Kenai River Sockeye: How Fish & Game is dividing access to limited fish
Cook Inlet Sockeye runs are surprisingly low this year. The Alaska Dept. of Fish and Game is closing the personal use fishery on the Kenai River starting Monday, and the bag limit is also reduced. On the commercial fishing side, sockeye salmon harvests are the worst they've been since 1980.
"Kind of like Kings, the Sockeye are coming in less than we expected," explained Tom Vania, Southcentral Regional Supervisor for Sport Fisheries, in a live interview on KTVA's First Take at Five. "Early indications are those fish that spent three years in the ocean, that usually make up the bulk of the run, those are the ones that are really coming in poor this year. So, that was kind of unexpected."
As the Dept. of Fish and Game implements new restrictions to try to compensate for the low sockeye count, representatives say it has an obligation to share the burden between user groups.
"We've been pulling fishing periods and limiting the area open to the commercial fishermen to target stocks like the Kasilof, where we actually have decent returns now," said Bert Lewis, Southcentral Regional Supervisor for Commercial Fisheries. "We've been restricting the fishery which is why we see the harvest at the lowest levels we've seen in thirty eight years."
When asked whether the bycatch of King Salmon by commercial fisheries is affecting the population of kings for sport fishing, Vania replied: "Any time you have less fish coming into the river, there's going to be less for sport fishing. But we're on track to achieve the escapement goal for king salmon on the Kenai, and that was a part of restricting all the fisheries to make sure that we have enough for spawning."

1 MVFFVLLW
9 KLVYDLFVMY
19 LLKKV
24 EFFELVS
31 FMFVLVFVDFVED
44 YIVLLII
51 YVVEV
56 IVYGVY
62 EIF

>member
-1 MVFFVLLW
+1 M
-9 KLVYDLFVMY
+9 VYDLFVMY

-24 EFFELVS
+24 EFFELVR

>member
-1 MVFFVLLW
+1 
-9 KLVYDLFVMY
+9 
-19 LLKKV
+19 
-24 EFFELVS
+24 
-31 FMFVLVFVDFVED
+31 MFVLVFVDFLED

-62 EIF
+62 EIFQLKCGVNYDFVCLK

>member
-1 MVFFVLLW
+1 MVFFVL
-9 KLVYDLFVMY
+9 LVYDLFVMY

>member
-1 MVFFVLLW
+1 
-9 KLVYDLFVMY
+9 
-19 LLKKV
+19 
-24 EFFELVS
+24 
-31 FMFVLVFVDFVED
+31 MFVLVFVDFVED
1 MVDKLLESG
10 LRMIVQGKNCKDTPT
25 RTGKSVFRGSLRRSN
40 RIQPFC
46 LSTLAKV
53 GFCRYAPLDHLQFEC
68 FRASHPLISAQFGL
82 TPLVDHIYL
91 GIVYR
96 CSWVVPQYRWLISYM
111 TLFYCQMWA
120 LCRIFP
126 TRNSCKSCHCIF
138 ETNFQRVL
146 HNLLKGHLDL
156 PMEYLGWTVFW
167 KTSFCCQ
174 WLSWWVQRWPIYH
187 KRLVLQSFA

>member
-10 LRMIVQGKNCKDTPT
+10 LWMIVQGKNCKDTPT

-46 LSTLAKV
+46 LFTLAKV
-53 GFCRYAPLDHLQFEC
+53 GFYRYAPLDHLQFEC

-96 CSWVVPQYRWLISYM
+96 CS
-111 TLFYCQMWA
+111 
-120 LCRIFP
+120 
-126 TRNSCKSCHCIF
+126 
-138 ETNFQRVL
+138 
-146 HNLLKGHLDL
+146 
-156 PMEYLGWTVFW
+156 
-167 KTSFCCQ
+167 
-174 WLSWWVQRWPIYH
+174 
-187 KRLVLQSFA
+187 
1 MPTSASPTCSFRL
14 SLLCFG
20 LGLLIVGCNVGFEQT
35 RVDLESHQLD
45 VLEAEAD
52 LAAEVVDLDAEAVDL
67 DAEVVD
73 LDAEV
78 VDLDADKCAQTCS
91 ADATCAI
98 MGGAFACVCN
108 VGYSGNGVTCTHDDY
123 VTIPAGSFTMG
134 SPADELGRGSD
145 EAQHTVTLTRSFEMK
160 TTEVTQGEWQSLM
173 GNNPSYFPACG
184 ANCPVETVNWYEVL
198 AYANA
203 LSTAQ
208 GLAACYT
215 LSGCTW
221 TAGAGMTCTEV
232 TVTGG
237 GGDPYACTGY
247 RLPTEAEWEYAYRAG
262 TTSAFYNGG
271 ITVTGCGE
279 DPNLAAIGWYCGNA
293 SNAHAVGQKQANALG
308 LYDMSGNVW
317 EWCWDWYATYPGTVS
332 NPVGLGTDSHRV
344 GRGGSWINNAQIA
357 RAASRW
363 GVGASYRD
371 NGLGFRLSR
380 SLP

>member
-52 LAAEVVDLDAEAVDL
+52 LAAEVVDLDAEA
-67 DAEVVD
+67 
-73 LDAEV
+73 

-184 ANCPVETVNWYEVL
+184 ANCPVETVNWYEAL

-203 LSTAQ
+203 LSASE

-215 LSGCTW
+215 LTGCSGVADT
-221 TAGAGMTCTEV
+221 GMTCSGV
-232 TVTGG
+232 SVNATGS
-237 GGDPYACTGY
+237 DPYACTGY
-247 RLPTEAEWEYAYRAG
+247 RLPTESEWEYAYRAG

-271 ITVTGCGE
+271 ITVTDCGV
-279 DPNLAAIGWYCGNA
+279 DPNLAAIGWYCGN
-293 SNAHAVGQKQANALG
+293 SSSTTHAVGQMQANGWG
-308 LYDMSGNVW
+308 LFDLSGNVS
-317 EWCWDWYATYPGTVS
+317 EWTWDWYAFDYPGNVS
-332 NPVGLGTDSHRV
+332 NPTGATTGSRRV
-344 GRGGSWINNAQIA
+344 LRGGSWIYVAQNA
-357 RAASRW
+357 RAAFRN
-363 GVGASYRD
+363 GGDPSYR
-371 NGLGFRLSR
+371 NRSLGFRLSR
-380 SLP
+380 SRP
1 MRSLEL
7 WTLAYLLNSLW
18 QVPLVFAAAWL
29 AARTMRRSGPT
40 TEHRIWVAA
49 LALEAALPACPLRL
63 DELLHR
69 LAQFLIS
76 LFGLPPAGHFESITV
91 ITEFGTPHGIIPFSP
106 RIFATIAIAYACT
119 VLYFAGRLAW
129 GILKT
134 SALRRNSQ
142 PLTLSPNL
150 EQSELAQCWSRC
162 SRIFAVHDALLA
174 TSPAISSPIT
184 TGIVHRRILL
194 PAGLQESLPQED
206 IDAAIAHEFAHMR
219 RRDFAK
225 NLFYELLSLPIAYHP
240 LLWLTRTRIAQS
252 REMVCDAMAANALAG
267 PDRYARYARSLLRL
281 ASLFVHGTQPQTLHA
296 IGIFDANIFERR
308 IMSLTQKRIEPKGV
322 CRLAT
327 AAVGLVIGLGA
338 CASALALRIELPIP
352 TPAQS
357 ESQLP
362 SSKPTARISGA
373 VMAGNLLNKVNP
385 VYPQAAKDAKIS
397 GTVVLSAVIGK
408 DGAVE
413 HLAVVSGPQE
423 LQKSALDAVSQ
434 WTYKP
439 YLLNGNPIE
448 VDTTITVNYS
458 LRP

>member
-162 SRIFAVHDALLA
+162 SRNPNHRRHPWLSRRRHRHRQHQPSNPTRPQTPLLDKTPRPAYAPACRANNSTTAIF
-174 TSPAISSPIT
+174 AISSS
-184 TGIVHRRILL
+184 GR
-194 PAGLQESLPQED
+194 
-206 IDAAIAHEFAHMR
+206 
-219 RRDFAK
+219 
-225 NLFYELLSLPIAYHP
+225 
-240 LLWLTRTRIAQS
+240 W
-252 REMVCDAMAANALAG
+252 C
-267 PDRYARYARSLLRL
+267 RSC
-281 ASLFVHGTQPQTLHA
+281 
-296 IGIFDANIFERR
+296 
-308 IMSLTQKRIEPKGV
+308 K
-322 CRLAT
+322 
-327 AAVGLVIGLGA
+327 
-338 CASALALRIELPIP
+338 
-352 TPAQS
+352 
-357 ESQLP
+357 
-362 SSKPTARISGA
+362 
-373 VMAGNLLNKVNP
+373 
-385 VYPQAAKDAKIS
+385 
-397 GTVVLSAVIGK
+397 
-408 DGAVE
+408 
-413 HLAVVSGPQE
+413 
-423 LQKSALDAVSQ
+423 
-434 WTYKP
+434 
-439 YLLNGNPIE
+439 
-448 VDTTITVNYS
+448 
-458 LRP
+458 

As for the infamous "fish wars," between sport and commercial fisheries on the Kenai, Lewis says the Dept. defers to regulations that the Board of Fish has adopted to allocate to each user group, and implements management plans aimed at allowing equitable harvest of the fish.
"We can't just restrict and expect to have a ten percent reduction of harvest in the commercial fishery and then equitably do that for the personal use fishery for example because the way the fish come in, you can't really anticipate when they're going to be harvested," Lewis said. "We always compare it to acting like you have a scalpel when you have a hammer."
While Fish and Game has several tools for documenting fish runs, there is room for error. In June, KYUK Radio reported that the Department had overestimated the amount of king salmon returning to the Kuskokwim River for decades.
"We've made a lot of advances in technology that's there," Vania said of the error. "Now we are managing towards achieving an escapement goal based upon large fish. Because we can separate large fish, large kings, from sockeye salmon or pink salmon or silver salmon to give us a more accurate indication of what's going into the river. So, we're always looking to improve and refine our estimates to kind of reduce that error in those."
As for restrictions this year, Vania says the Department would rather underestimate than overestimate when it comes to the number of Sockeye in the Kenai River.
"Our mandates are to err on the side of the fish, not on the people. So, that's what we strive to do is if, there's always uncertain in all the actions that we take, and so you always have that eye to what's best for the fish," Vania said.
While the Kenai River personal fishery will be closed beginning Monday, Vania notes that Fish Creek is open for personal use fishing through the end of the month, and the Kasilof River is open to sport fishing through August 7th.